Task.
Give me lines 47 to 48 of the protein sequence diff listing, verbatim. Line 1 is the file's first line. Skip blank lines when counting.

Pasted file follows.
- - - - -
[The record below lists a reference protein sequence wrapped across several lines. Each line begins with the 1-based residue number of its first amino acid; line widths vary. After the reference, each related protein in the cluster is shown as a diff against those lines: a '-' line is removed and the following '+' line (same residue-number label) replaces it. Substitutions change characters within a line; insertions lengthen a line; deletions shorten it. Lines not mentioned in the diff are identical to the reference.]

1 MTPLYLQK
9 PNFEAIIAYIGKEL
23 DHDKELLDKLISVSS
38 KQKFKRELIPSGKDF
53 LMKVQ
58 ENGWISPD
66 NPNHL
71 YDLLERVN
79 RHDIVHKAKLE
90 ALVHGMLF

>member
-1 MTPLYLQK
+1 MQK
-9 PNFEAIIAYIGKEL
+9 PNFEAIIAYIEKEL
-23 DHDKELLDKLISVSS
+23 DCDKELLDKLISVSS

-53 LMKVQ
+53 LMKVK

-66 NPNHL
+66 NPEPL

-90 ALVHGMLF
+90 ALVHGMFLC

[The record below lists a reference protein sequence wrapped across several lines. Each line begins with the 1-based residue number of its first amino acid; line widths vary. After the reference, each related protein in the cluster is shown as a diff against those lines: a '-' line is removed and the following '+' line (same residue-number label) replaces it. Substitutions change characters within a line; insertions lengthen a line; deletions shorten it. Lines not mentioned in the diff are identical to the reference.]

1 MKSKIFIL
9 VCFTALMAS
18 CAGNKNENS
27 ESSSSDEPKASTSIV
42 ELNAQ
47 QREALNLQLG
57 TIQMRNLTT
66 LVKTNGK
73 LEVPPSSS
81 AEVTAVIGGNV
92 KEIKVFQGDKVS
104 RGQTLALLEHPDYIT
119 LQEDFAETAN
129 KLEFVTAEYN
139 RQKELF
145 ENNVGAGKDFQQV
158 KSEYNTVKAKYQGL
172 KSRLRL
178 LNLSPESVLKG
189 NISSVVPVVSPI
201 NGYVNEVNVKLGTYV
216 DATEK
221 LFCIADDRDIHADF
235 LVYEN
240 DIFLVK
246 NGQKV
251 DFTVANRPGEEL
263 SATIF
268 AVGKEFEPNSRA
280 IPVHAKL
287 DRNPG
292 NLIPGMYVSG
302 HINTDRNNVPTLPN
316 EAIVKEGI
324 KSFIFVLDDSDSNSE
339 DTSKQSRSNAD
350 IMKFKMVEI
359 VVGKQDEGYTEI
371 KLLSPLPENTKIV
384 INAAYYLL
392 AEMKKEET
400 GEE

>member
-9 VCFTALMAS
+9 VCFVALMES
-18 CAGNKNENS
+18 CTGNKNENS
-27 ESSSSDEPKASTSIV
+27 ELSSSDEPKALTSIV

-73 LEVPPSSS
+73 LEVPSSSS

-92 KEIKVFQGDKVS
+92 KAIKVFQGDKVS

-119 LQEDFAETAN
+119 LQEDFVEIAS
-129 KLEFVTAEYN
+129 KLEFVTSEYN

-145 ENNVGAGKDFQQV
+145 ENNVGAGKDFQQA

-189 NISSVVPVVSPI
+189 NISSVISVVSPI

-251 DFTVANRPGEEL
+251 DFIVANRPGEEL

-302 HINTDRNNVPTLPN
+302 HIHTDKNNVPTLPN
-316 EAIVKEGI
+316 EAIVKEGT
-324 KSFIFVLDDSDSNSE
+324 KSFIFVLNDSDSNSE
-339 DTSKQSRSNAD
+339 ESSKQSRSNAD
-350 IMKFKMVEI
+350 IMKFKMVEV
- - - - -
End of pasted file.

216 DATEK
221 LFCIADDRDIHADF